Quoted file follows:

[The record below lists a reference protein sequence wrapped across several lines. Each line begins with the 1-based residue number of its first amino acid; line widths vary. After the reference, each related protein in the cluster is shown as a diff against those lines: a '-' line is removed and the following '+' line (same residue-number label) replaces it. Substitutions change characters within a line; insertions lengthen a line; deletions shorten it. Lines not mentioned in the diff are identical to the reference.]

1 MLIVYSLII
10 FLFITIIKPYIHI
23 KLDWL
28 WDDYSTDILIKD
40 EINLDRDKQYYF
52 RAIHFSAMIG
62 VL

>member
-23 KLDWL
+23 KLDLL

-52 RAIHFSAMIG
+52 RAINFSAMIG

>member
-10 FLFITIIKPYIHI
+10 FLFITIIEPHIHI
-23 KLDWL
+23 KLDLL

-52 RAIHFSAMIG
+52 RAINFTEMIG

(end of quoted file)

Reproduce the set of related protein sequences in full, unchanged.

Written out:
[The record below lists a reference protein sequence wrapped across several lines. Each line begins with the 1-based residue number of its first amino acid; line widths vary. After the reference, each related protein in the cluster is shown as a diff against those lines: a '-' line is removed and the following '+' line (same residue-number label) replaces it. Substitutions change characters within a line; insertions lengthen a line; deletions shorten it. Lines not mentioned in the diff are identical to the reference.]

1 MLIVYSLII
10 FLFITIIKPYIHI
23 KLDWL
28 WDDYSTDILIKD
40 EINLDRDKQYYF
52 RAIHFSAMIG
62 VL

>member
-23 KLDWL
+23 KLDLL

-52 RAIHFSAMIG
+52 RAINFSAMIG

>member
-10 FLFITIIKPYIHI
+10 FLFITIIEPHIHI
-23 KLDWL
+23 KLDLL

-52 RAIHFSAMIG
+52 RAINFTEMIG